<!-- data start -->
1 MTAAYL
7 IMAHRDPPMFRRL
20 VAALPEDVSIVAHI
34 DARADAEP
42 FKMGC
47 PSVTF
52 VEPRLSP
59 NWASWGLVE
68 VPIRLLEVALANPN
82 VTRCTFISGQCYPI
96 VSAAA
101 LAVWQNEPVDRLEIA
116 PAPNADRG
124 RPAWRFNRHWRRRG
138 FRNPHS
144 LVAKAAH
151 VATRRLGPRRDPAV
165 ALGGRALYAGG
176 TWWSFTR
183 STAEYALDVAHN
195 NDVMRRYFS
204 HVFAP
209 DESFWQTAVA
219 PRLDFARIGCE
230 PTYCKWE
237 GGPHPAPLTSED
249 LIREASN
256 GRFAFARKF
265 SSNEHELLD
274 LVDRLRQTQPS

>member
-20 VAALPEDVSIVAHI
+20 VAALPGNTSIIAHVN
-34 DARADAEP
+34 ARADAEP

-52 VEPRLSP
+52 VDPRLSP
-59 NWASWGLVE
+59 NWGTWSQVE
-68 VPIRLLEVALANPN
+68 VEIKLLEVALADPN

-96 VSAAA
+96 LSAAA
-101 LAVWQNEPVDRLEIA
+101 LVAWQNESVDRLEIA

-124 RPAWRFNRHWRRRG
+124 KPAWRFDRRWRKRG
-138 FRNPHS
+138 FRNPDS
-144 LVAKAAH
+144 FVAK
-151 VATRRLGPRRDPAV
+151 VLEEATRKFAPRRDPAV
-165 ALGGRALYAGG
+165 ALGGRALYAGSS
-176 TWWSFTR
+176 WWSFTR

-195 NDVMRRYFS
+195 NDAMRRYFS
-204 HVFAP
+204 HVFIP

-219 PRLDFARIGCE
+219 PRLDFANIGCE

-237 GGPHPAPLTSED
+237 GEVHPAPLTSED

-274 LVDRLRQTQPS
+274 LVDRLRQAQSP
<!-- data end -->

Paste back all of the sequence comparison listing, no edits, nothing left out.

1 MTAAYL
7 IMAHRDPPMFRRL
20 VAALPEDVSIVAHI
34 DARADAEP
42 FKMGC
47 PSVTF
52 VEPRLSP
59 NWASWGLVE
68 VPIRLLEVALANPN
82 VTRCTFISGQCYPI
96 VSAAA
101 LAVWQNEPVDRLEIA
116 PAPNADRG
124 RPAWRFNRHWRRRG
138 FRNPHS
144 LVAKAAH
151 VATRRLGPRRDPAV
165 ALGGRALYAGG
176 TWWSFTR
183 STAEYALDVAHN
195 NDVMRRYFS
204 HVFAP
209 DESFWQTAVA
219 PRLDFARIGCE
230 PTYCKWE
237 GGPHPAPLTSED
249 LIREASN
256 GRFAFARKF
265 SSNEHELLD
274 LVDRLRQTQPS

>member
-20 VAALPEDVSIVAHI
+20 VAALPGNTSIIAHVN
-34 DARADAEP
+34 ARADAEP

-52 VEPRLSP
+52 VDPRLSP
-59 NWASWGLVE
+59 NWGTWSQVE
-68 VPIRLLEVALANPN
+68 VEIKLLEVALADPN

-96 VSAAA
+96 LSAAA
-101 LAVWQNEPVDRLEIA
+101 LVAWQNESVDRLEIA

-124 RPAWRFNRHWRRRG
+124 KPAWRFDRRWRKRG
-138 FRNPHS
+138 FRNPDS
-144 LVAKAAH
+144 FVAK
-151 VATRRLGPRRDPAV
+151 VLEEATRKFAPRRDPAV
-165 ALGGRALYAGG
+165 ALGGRALYAGSS
-176 TWWSFTR
+176 WWSFTR

-195 NDVMRRYFS
+195 NDAMRRYFS
-204 HVFAP
+204 HVFIP

-219 PRLDFARIGCE
+219 PRLDFANIGCE

-237 GGPHPAPLTSED
+237 GEVHPAPLTSED

-274 LVDRLRQTQPS
+274 LVDRLRQAQSP